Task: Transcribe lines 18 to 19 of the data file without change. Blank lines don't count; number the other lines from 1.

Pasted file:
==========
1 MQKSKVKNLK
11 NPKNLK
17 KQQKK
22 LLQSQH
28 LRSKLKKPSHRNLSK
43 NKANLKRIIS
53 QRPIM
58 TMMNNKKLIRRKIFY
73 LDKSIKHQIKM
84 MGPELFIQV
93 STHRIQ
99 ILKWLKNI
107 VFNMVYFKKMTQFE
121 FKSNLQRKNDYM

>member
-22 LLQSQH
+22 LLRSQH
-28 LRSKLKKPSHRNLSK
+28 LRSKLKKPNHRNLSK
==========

-28 LRSKLKKPSHRNLSK
+28 LRSKLKKPNHRNLSK